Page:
Are you an engineering major with dreams of studying abroad? Does everyone tell you that participating in study abroad as an engineering major is impossible? Then you’re in the same shoes I was in three years ago.
I started college absolutely determined to go abroad. It was an incredibly important part of my college search process, and as soon as I entered freshman year I was looking into study abroad options. However, the more I looked into it, the more roadblocks I hit. I even had a few people tell me that trying to study abroad as an engineering major is a waste of time!
Well, spoiler alert: I made it abroad. Despite all the naysayers, I spent last Spring taking engineering classes in Sheffield, England. AND, it was amazing. It for sure was not the easiest process in the world, but if it was possible for me, you can too. To help you out, here are five things I think you should def consider if you want to study abroad as an engineering major:
1. Start ASAP!
This isn’t a tip just for engineering majors, but I will argue that it is especially important in our case. A lot of engineering programs have strict rules for transferring credits, as well as what classes must be taken at home. This makes it a lot more difficult to squeeze in those classes you want to take abroad!
However, if you start putting aside what classes you can take abroad early in advance, you put yourself in a much better position when you’re looking at study abroad programs! Personally, I saved most of my engineering electives to take abroad. This was a great option for me because I knew for certain that it wouldn’t prevent me from getting into a class I needed later down the line. Plus, I was able to take a class in England that isn’t offered to undergraduates at my home university. It ended up being super beneficial to my summer internship!
2. Take your pre-requisites as early as possible
This tip kind of goes hand-in-hand with the last one. If you start planning early, you can get a good perspective on your pre-requisites. I suggest taking whatever you can, as soon as you can. This can potentially lead to heavier semesters before you go abroad, but I think it’s well worth it. I made sure to take all of my core math classes before I went, and it made my return that much easier.
Imagine how terrible it could feel to come home and find out you need to extend your graduation date because you missed a pre-req! Tragic.
3. Consider programs outside of what your school offers
Once you’re done with your planning with respect to your home school, it’s time to look for programs! I personally go to a tech-focused school, which thankfully provided me the opportunity to go through an engineering-specific exchange. However, enrolling in the program definitely did not go as smoothly as I hoped. Because of the issues I encountered during the application process, I turned to other options as a backup. During this period of time, I realized that the programs offered to study abroad as an engineering major are limited at best.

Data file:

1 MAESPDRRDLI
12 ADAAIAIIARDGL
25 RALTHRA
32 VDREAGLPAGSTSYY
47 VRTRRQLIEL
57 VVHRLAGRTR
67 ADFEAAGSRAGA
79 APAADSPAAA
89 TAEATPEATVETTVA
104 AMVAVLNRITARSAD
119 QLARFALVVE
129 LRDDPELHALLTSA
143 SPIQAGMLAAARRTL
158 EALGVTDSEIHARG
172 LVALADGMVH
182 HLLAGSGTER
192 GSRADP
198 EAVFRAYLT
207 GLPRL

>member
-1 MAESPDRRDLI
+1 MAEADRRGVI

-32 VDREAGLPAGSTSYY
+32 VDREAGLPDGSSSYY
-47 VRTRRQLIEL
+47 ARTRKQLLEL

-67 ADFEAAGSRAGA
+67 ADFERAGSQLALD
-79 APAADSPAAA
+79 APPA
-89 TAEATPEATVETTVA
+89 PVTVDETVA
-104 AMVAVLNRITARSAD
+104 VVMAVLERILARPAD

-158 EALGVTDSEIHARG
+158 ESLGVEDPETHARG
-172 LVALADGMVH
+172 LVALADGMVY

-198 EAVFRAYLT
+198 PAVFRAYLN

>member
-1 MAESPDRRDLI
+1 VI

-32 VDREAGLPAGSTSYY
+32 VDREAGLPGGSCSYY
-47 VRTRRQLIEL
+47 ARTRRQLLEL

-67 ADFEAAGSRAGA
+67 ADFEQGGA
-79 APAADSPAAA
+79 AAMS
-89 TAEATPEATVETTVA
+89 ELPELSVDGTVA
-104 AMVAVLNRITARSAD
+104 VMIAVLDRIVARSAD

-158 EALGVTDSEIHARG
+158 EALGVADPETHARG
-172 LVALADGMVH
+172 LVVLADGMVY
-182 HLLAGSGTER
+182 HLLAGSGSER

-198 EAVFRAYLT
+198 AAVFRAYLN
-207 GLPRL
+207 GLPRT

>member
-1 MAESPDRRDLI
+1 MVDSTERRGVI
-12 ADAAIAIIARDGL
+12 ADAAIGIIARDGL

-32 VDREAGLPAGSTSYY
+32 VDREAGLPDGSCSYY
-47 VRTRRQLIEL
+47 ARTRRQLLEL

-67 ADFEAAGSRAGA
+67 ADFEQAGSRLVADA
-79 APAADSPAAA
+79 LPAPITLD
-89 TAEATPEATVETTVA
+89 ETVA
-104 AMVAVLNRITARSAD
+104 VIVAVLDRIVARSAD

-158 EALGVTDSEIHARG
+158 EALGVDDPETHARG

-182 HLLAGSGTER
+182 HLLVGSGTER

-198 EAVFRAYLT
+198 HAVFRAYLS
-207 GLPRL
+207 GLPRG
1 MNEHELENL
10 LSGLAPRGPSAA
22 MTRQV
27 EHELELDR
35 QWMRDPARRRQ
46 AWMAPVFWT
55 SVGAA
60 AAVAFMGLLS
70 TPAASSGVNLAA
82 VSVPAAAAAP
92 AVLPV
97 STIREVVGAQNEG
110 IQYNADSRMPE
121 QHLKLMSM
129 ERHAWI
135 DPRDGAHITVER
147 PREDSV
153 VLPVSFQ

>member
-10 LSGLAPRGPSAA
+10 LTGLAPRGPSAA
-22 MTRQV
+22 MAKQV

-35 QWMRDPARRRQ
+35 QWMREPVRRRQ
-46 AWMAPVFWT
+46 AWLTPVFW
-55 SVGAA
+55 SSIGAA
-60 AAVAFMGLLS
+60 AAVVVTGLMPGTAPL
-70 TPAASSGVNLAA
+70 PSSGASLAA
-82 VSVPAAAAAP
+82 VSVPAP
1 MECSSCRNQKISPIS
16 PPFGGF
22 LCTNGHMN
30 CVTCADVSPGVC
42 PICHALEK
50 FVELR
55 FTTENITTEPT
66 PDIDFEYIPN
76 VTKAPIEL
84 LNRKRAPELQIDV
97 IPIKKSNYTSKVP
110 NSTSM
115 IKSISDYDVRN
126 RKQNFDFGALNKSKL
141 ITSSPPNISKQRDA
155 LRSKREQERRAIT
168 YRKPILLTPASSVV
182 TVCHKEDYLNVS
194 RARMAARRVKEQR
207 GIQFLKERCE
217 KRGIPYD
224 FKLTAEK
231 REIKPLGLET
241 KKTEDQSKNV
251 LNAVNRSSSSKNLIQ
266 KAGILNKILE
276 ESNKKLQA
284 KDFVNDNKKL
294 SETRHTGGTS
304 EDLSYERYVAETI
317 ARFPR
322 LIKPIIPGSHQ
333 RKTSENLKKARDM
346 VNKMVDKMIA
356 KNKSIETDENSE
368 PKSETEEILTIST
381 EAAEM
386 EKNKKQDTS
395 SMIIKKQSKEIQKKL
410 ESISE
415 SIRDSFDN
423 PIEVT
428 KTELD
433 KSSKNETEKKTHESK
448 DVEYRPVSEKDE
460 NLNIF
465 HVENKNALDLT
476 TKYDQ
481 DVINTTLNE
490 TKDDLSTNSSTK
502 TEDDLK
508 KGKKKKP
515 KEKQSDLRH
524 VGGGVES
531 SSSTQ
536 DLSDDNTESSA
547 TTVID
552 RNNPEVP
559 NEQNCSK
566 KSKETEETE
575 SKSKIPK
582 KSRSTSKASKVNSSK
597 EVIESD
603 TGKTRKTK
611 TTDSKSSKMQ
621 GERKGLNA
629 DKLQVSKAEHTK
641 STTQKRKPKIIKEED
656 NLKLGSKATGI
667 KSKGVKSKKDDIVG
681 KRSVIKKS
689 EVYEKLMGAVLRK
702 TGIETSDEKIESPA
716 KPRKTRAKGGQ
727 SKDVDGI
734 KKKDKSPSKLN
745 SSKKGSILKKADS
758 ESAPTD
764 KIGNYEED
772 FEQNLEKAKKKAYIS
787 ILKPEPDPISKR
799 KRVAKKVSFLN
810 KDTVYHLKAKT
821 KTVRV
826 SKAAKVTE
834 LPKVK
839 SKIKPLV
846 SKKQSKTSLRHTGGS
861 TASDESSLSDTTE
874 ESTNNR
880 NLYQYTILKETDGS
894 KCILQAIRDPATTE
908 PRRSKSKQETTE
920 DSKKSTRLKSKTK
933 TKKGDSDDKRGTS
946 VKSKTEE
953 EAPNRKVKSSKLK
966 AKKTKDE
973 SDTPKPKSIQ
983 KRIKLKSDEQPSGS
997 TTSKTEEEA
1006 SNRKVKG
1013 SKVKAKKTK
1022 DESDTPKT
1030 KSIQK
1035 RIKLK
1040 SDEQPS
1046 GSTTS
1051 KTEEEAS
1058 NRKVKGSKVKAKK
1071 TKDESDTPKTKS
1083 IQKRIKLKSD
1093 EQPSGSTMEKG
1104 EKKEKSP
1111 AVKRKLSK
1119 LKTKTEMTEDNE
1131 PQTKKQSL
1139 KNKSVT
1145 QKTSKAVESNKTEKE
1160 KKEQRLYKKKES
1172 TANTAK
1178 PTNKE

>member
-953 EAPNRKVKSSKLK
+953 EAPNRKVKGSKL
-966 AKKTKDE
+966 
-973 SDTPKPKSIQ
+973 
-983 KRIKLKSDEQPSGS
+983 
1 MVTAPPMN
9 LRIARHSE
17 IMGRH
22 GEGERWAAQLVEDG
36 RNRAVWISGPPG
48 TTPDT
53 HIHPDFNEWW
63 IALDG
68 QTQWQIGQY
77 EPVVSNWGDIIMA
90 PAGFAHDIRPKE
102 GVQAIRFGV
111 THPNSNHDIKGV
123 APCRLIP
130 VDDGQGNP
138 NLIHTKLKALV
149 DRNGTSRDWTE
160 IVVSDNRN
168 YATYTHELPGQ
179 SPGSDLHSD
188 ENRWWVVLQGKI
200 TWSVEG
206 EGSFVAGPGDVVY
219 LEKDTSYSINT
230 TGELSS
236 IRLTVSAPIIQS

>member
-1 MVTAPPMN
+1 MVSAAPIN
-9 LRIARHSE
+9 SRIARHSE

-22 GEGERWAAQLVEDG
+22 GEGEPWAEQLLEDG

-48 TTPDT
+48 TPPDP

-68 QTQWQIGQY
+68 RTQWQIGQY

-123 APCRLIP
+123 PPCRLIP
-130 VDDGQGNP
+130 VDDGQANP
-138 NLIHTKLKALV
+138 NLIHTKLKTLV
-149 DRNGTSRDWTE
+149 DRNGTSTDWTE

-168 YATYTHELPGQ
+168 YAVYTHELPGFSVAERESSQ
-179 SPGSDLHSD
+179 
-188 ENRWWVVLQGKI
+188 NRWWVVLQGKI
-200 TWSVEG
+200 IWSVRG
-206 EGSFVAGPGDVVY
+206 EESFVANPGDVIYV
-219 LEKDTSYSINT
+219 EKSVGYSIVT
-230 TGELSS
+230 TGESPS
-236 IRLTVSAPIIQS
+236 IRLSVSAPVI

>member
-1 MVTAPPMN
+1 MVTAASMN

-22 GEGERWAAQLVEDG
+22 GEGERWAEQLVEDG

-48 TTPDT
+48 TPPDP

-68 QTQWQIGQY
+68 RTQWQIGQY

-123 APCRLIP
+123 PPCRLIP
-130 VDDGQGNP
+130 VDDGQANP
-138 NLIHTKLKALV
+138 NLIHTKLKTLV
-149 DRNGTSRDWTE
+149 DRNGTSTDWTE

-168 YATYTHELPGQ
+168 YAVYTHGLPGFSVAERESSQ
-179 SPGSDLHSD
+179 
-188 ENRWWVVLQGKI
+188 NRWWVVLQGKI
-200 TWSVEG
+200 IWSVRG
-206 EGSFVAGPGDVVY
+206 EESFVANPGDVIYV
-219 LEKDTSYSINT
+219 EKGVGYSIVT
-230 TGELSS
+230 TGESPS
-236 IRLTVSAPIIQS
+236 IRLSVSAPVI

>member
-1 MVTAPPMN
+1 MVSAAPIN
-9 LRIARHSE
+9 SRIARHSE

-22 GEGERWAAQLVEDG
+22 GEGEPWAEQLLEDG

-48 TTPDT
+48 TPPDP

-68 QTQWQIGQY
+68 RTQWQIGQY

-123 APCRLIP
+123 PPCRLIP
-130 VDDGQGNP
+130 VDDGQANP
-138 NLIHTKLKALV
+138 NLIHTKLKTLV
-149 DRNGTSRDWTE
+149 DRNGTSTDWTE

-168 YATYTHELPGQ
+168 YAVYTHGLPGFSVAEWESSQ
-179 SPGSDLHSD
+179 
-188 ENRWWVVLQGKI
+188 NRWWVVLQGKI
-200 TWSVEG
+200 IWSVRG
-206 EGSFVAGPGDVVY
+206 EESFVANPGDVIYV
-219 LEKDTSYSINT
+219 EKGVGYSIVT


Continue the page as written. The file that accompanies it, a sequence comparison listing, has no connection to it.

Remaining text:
Providers like AIFS offer one or two, but a majority are focused towards business or liberal arts majors. This forced me to think outside of the box, and I actually found that a lot of schools allow you to apply to study abroad without affiliation to a program! Of course, this option limits your financial aid opportunities, but it also gives you a wider range of class choices. If you are at your wits end and don’t have any luck finding study abroad opportunities through your school, definitely consider applying on your own!
4. Think about completing research abroad!
Speaking of “outside the box” opportunities, I know a few friends who got to have the study abroad experience without taking classes at all! If you are passionate about research, or are looking to gain experience, look to research opportunities in other countries.
There are tons of fellowships and scholarships out there for students looking to complete research abroad, especially for engineers/STEM majors. Your school or your professors might even be able to point you to some! This is another great option because you can potentially have more flexibility in your schedule than if you were taking classes. Goodbye exams, hello weekend trips!
5. DON’T GIVE UP!
I cannot tell you how many of my freshman-year engineering friends that wanted to study abroad. Everybody aspired to travel to another country and study, and I felt so justified in my desire to go. Now, however, I can literally count on one hand the number of friends that went abroad. Why is that?
I’m not gonna sugar coat it. Studying abroad as an engineering major is hard. It requires a lot of planning, patience, and faith. I was told “no” more times than I can count. This might be me being dramatic, but I almost didn’t go abroad because the process was too stressful! After all, while all of my application drama was going on, I was working a full-time internship and preparing for a 19-credit semester. Did I really have the time to put into study abroad?
Real talk: I think a lot of the stigma around study abroad as an engineering major comes from getting to this very point. I had a decision to make – either give up on my hard work, or push through. In the end, after some supportive talks with my family and boyfriend, I knew I had to follow through, and I am so happy I did. I traveled, met amazing people, and grew so much. I love that I took engineering classes while I was abroad, and I love that I got to learn about biomedical engineering in a completely different context. Even though I’m not a fan of the whole ~study abroad changed me~ cliche, it really truly had an impact on my life. And to think I almost didn’t go!
If you got anything from this post, I hope it was that study abroad as an engineering major IS possible, and there are tons of ways for you to accomplish your dream. Don’t let the naysayers get you down!